First, we wish to see an effective United Nations presence on the ground. In addition to its humanitarian personnel, the UN has now deployed 234 security guards in Iraq. The UN is confident that some 500 will be in place by the end of July. Their role is to protect UN personnel, assets and operations. They will also monitor the security situation in Iraq and report any incidents to the Secretary-General. It would then be for the Security Council to decide what action to take.
Secondly, Iraq will be clearly warned that any renewed repression will meet the severest response. The Iraqi Government should be in no doubt about our resolve to prevent a repetition of the events of March.
Thirdly, in order to give weight to those warnings, we believe that there should be a continuing deterrent military presence in the area. We are discussing with our allies exactly what form that presence might take, but we see it as a multinational force ready to respond quickly to violations.
Fourthly, we will maintain sanctions against Iraq. Iraq's behaviour over the past days has shown once again that the international community must maintain the pressure on the regime in Baghdad in order to make it comply with its international obligations and implement resolution 687.
I very much agree with the spirit of the remarks made by the hon. Member for Workington about sanctions. I entirely agree with his explanation about why we could not go further into Iraq. We gave undertakings to the public and to the House that our purpose was limited by the Security Council and that we were operating precisely within the terms of the resolution. Moreover, we could not have held the Arab members of the coalition together if we had gone beyond those repeated public commitments. I am grateful to the hon. Gentleman for so clearly and precisely stating those facts.
We have not taken a final decision on the withdrawal of forces, but we are working to ensure that the elements that I have outlined are largely in place before withdrawal takes place. I am grateful for the support that I have received from hon. Members tonight.
We are also following closely the talks which have been taking place between Baghdad and the Kurdish leadership. I regret that no agreement has yet been concluded, but it must be for the Kurdish leadership to decide if and when the terms reached with Baghdad are acceptable. What we have said for our part is that we are sure that the international community will be prepared to look at any agreement that is reached to see what might be done to underpin it.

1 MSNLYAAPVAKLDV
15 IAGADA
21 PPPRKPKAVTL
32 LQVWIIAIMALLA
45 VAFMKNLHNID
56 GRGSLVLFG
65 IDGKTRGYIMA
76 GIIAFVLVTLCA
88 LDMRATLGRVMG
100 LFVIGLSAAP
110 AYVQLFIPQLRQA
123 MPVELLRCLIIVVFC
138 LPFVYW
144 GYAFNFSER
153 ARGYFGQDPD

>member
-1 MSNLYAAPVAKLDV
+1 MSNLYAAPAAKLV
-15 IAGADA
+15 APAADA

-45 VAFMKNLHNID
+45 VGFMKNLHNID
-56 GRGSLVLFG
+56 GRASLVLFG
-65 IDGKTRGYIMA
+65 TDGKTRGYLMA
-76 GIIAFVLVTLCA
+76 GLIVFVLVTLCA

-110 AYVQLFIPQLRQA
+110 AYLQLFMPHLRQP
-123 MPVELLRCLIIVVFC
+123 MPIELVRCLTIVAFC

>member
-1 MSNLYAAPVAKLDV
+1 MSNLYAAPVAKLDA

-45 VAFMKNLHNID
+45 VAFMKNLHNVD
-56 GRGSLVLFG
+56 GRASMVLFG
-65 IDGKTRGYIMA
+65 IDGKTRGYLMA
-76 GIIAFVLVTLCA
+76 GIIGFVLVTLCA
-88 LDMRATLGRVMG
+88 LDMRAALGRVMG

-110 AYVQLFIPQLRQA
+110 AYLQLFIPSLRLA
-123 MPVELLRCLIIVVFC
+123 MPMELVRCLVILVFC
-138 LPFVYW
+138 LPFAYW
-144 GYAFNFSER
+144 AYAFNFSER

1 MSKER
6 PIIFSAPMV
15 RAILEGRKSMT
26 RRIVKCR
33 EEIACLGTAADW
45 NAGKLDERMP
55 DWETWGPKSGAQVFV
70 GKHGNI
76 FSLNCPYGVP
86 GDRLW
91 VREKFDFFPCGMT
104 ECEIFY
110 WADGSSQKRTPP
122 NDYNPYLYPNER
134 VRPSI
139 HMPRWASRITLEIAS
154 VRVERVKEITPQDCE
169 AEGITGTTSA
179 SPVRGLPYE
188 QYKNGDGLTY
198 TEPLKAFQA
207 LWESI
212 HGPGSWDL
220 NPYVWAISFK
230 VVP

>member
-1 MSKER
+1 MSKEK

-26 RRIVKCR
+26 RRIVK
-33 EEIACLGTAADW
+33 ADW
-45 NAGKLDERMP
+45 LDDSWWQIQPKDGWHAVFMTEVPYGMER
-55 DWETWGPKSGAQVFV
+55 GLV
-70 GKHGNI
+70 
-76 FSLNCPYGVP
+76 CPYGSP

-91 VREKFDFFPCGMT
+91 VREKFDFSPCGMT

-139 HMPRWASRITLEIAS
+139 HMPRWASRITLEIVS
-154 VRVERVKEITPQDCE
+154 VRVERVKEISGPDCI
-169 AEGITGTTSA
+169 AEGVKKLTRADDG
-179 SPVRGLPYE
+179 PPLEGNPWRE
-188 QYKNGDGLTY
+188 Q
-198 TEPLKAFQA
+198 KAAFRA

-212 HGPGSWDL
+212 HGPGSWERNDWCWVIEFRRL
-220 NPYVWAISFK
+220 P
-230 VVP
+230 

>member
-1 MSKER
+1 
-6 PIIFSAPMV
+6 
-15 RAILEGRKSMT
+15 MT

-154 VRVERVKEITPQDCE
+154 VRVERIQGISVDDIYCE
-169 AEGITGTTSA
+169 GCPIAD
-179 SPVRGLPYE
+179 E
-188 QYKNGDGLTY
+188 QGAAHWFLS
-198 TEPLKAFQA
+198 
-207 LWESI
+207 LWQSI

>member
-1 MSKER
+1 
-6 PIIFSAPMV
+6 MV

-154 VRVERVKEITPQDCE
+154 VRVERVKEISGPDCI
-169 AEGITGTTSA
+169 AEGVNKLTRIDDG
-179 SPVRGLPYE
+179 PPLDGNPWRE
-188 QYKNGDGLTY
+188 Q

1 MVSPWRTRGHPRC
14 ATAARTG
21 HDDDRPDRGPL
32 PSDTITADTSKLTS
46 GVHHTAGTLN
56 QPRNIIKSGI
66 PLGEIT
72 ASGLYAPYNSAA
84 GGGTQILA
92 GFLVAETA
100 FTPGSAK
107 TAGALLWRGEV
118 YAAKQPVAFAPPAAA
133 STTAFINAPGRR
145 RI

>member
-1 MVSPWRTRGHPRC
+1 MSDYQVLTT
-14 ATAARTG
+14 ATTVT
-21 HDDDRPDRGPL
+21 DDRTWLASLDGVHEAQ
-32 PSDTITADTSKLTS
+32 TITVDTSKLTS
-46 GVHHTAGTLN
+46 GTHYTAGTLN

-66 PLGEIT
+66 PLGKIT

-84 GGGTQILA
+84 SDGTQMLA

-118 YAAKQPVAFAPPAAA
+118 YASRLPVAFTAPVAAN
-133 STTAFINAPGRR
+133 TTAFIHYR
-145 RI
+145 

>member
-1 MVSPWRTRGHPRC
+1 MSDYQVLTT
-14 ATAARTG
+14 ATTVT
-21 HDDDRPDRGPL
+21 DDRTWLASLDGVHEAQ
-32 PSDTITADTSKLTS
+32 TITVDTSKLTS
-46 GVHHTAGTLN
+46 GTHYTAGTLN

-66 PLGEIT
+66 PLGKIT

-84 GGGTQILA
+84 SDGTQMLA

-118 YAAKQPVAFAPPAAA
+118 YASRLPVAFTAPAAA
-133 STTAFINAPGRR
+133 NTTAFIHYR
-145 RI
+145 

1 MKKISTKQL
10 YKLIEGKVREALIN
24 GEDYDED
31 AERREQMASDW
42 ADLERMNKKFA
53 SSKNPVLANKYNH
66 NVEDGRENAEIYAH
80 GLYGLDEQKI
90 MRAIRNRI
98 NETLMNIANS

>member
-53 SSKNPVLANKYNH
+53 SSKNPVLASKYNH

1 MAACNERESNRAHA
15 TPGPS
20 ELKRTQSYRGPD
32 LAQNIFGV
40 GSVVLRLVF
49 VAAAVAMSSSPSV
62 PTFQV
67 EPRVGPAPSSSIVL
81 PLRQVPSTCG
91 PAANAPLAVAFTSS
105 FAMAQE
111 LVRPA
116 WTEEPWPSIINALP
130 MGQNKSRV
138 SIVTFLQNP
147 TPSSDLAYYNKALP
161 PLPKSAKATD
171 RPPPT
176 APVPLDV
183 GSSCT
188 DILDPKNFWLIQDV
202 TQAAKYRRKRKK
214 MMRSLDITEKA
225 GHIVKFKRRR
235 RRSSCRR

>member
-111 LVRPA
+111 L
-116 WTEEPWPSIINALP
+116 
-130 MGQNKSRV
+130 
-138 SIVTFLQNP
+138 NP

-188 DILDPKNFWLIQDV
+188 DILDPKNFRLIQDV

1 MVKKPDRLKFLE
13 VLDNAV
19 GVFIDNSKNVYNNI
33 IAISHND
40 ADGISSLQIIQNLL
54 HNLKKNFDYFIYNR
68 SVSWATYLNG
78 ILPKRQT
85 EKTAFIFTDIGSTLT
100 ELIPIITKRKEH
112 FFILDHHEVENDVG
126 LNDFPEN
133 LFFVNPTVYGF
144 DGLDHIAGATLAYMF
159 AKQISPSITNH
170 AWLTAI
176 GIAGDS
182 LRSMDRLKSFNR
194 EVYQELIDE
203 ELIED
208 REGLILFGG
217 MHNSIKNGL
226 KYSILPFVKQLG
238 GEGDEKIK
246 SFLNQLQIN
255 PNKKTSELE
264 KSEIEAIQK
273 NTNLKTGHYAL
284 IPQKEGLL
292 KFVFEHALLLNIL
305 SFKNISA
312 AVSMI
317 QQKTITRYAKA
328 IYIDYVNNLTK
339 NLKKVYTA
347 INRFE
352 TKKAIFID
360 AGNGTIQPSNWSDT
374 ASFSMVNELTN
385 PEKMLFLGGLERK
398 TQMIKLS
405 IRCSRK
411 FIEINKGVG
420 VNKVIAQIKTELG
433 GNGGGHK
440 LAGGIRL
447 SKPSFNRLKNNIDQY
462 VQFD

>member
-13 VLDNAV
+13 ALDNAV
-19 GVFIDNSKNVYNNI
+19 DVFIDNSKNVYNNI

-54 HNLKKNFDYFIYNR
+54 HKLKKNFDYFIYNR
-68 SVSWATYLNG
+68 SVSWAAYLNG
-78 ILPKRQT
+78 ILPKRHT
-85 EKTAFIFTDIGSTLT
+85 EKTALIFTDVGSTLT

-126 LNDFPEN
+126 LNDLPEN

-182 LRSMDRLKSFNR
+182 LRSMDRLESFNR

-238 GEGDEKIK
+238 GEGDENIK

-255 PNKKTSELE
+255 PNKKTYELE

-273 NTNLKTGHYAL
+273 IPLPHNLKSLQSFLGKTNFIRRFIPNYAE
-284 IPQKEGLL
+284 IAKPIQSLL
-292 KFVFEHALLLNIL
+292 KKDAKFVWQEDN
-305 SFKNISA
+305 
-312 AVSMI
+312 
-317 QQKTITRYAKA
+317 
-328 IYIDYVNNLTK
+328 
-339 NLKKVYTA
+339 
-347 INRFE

I should now like to answer some of the points that have been raised. The hon. Member for Linlithgow (Mr. Dalyell) referred to the supply of spare parts for electricity generation. He was good enough to mention that he had an engagement that would oblige him to leave earlier than he wished. The Iraqis have established about 25 per cent. of their capacity. Provision is made for the import of essential humanitarian supplies, which is covered by article 20 of resolution 687. If the Iraqis wish to import such parts, they can notify the sanctions committee and consideration will then be given to their request. The no-objection procedure agreed by the sanctions committee in March provides for the importation of some equipment, namely, water purification equipment, small generators suitable for hospitals and pumping stations, fuel for those small generators and spare parts for the pumping stations. Therefore, the United Nations has already put in place a range of measures that go some way towards meeting the hon. Gentleman's point.
The hon. Member for Cynon Valley, supported by the hon. Member for Falkirk, West (Mr. Canavan) and the right hon. Member for Tweeddale, Ettrick and Lauderdale (Sir D. Steel), raised the important question of Ministry of Defence charges, which also appears in the Select Committee's report. Charges were last reviewed in 1990, when it was agreed that they should be raised only on additional expenditure arising from deployment, for example, supplies or foreign service pay allowances. I see the attraction of their argument and we are bound to review the matter again in the light of what has been said in this debate and in the Select Committee's report.